What’s on this page?
Sensory systems help us make sense of the world
Being over or under sensitive can make behaviour different or challenging
Ways we help are below
8 Sensory Systems
We use 8 different sensory systems in our bodies all the time without thinking about it, to make sense of things around us … to recognise and interpret smells, textures, tastes, our position, how much we need to squeeze our hands and fingers together to pick up things that are solid or fragile. To respond appropriately to stimuli around us, we need our sensory systems, with their network of receptors, to give messages to our brain to which it can respond. Sometimes these sensory systems and pathways don’t work as expected. They may be over-sensitive (hyper-sensitive) or under-sensitive (hypo-sensitive), or they may confuse things. When this happens we can find things a little different and sometimes behave in unexpected ways.
When children have difficulties processing different sensory information, their behaviour may seem unusual and confusing to others. However it is because they are interpreting things differently. Identifying the nature of their difficulties and triggers for certain behaviours is key to understanding their difficulties and finding a way to help them.
Sometimes children can find different situations and environments over stimulating, and as a result highly distracting. Sometimes using sensory activities and providing them with different sensory stimulation via a sensory diet, can help to calm them and manage their bodies responses, and in doing so help them focus more easily.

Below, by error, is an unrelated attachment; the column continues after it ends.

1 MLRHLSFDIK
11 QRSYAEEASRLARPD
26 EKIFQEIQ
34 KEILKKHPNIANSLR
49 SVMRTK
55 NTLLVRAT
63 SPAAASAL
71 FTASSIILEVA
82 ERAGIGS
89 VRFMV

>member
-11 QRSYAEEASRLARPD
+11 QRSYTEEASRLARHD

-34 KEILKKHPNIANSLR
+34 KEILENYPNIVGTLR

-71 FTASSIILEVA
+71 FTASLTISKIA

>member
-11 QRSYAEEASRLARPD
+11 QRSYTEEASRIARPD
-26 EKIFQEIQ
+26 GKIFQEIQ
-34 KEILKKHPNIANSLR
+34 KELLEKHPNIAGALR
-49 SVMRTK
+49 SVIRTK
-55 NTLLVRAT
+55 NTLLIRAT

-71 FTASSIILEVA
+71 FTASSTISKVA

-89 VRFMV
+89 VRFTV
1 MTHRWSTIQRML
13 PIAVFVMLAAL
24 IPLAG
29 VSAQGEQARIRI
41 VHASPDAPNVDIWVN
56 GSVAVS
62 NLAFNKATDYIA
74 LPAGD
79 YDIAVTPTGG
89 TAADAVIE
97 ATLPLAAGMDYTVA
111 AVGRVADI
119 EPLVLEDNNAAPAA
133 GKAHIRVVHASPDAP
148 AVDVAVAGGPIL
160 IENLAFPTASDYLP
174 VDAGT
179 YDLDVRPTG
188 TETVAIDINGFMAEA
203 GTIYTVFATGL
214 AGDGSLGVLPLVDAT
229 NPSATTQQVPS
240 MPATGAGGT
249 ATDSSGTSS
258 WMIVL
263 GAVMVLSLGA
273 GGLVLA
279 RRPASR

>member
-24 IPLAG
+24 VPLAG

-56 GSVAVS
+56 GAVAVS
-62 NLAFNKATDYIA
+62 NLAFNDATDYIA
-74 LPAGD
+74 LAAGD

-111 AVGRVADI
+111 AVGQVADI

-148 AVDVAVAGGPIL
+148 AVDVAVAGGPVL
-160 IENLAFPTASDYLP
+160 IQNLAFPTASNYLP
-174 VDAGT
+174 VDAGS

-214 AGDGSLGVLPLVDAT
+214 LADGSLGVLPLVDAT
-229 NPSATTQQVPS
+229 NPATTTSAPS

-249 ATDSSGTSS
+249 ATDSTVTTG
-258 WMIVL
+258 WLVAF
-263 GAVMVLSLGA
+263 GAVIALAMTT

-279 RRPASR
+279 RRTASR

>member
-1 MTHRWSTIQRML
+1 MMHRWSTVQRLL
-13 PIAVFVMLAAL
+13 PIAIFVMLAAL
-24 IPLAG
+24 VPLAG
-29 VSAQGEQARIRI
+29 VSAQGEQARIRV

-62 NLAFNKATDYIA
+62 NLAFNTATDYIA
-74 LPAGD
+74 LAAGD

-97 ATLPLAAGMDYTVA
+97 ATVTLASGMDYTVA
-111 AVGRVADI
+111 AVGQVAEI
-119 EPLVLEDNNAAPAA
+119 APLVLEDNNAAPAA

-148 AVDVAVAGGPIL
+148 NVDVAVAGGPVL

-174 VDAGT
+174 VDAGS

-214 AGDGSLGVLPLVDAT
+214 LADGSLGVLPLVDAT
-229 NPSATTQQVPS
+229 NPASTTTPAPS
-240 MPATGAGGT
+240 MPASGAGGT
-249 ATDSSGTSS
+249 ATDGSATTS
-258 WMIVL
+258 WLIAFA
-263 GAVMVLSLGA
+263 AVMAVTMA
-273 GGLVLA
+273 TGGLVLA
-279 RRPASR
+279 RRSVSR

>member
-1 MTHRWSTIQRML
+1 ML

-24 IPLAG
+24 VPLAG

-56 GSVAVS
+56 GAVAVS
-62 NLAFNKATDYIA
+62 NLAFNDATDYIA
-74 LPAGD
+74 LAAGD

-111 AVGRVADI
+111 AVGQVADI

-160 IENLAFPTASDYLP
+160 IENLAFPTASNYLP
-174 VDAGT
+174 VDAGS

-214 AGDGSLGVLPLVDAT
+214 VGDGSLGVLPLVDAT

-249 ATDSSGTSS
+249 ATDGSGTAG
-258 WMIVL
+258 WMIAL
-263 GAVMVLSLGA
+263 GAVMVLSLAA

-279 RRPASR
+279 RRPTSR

Sensory circuits are a set of physical activities set up in a circuit for children to complete for 10-15 minutes each day. The activities are designed to help the brain’s processing speed. They are grouped as either: alerting, calming or organising. The activities within the circuit can be specifically chosen for your child and to help them in a particular way, for example more calming activities may be needed to encourage an active child to settle and begin learning. Alerting activities may help another child who is less active and more passive.
Sometimes a short activity break can help children to concentrate and focus on learning and other tasks. Adding in a break of 10-15 minutes of physical activity or another sensory activity (listening to music, carrying something heavy, having a hand massage) helps to alert or calm children who may be feeling tired or anxious about an activity and therefore starting to lose concentration. Any of the activities included on this page could help your child – it’s a case of finding something that they enjoy and works for them.
Sensory Spectacle Website link – click here